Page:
An interview with the Dominican Whale Whisperer

 In The Whales

The student Joaquin (16 years old) comes from Samaná and is the new 2020 Dominican Whale Whisperer. An interview on location.

Tim Philippus: Congratulations Joaquin, you are the 2020 Whale Whisperer of the Dominican Republic. How did you apply and why did the jury ultimately choose you?

Joaquin: Thanks a lot, Tim. I first found out about the Whale Whisperer Campaign when a woman put up a poster in our school that presented information about the whales in Samaná and called for people to apply to become Whale Whisperers and work to protect these animals. It immediately sparked my interest and I was eager to learn more about these majestic creatures and their backgrounds and way of life. I then applied by email and wrote an essay about the whales, which at first was only used internally and was not published. I believe that the jury finally chose me, because my motivation was obvious in my writing. Since I fulfilled all the requirements on top of that, they considered me a suitable candidate for the 2020 Dominican Whale Whisperer.

That sounds great. How long will you hold onto the title now?

I will keep the title until a new Whale Whisperer is appointed. That will happen next year, at the beginning of 2021.

What exactly are your duties as a Whale Whisperer?

For the most part, my job is to learn more about the whales and how to protect them in the long term and to pass on this knowledge. This is primarily achieved through presentations in schools and in the Samaná Whale Museum, as well as in interviews. I also accompany whale-watching boats to take photographs and collect data about the whales, such as the time and place of their sightings.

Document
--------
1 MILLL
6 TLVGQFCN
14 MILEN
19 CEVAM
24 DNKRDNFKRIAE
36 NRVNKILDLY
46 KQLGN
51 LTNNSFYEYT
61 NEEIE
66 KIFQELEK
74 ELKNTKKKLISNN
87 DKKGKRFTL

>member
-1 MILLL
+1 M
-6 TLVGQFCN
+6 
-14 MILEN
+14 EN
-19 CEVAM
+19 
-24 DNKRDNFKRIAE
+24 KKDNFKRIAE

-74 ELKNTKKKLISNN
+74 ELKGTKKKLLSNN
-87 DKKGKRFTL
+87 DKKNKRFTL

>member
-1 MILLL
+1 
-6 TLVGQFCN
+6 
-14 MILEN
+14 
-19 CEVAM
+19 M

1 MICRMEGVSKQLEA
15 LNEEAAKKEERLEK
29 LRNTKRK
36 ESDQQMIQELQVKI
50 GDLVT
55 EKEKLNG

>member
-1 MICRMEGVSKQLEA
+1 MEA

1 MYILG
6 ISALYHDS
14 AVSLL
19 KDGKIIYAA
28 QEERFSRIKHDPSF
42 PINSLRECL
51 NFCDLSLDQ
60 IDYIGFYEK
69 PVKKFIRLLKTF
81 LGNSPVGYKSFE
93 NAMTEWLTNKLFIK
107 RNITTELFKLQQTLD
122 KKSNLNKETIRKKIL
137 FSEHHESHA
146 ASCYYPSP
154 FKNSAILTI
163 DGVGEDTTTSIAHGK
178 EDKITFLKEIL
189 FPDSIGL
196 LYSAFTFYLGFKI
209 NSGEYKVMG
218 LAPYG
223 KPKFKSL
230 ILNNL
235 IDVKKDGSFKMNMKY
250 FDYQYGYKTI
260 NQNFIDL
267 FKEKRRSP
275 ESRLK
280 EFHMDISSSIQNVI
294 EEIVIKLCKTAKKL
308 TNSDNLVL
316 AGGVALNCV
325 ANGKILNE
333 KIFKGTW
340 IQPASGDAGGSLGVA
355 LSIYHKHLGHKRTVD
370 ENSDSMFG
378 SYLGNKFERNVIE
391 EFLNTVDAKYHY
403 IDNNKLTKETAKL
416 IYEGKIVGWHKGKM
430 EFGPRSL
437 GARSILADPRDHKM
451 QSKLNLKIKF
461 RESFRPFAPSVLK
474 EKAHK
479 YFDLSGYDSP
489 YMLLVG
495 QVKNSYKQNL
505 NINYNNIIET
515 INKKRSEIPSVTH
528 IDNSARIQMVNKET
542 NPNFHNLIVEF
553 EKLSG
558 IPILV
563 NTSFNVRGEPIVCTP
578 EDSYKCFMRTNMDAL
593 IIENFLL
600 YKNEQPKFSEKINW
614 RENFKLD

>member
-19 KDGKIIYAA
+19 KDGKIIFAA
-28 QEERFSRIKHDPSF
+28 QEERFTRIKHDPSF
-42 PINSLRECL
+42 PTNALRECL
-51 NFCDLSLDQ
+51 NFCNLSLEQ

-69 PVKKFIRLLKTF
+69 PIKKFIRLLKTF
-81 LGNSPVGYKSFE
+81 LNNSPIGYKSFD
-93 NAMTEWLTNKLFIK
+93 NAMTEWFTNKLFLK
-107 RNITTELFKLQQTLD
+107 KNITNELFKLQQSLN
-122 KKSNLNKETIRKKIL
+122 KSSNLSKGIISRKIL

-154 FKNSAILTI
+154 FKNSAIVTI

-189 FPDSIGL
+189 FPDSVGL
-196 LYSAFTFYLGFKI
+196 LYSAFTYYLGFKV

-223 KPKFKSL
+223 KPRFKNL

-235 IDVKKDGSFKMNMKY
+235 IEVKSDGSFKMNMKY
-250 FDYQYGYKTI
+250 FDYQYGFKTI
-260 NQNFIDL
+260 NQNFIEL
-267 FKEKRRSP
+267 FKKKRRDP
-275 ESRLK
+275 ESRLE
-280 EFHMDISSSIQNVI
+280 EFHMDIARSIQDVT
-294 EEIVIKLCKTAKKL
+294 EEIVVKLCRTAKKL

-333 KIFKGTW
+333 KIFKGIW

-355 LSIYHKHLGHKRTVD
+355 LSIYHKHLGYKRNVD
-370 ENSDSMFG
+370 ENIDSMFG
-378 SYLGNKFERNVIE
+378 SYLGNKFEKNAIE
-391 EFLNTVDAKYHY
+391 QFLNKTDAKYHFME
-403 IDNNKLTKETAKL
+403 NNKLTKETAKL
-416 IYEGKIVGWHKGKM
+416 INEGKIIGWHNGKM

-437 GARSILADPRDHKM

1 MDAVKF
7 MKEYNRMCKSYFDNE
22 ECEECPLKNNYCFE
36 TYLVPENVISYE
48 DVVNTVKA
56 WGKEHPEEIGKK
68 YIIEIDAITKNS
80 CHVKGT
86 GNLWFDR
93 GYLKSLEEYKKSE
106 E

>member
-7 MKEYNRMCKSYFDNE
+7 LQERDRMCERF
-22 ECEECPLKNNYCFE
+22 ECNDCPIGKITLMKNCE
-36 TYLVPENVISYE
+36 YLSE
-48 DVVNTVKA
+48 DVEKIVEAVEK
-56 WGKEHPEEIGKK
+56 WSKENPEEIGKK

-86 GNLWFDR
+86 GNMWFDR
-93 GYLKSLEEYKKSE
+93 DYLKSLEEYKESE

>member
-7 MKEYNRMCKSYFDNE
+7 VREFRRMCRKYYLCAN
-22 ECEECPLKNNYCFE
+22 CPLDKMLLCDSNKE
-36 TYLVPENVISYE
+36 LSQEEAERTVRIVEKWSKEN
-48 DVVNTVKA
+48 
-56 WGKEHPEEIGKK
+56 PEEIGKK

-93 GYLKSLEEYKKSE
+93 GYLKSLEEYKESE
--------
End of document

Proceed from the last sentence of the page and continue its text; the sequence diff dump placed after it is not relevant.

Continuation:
What has changed in recent years in terms of the protecting the whales here?

I don’t feel that anything has radically changed. People are definitely more aware of how to protect whales and why it is important. There are also many more programs now that call on and motivate young people to work toward helping the animals.

How would you describe the relationship between the local people and the whales?

In general, I think the relationship is good.

(Postscript by the author Tim Philippus: During my time here in Samaná, my visits to schools and discussions with the local Nature Conservation Organization CEBSE, I was under the impression that the general population did not yet know enough about the whales and how to protect them. People tend to view waste disposal and the plastic that ends up in the sea differently here. Whales are also occasionally caught in the nets of fishermen who depend on their profession. However, CEBSE and the local Whale Whisperers are doing a lot of educational work in the region, so there is a clear upward trend in terms of whale protection.)

Thanks for your time, Joaquin! We wish you all the best and continued success during your remaining months as the 2020 Dominican Whale Whisperer.

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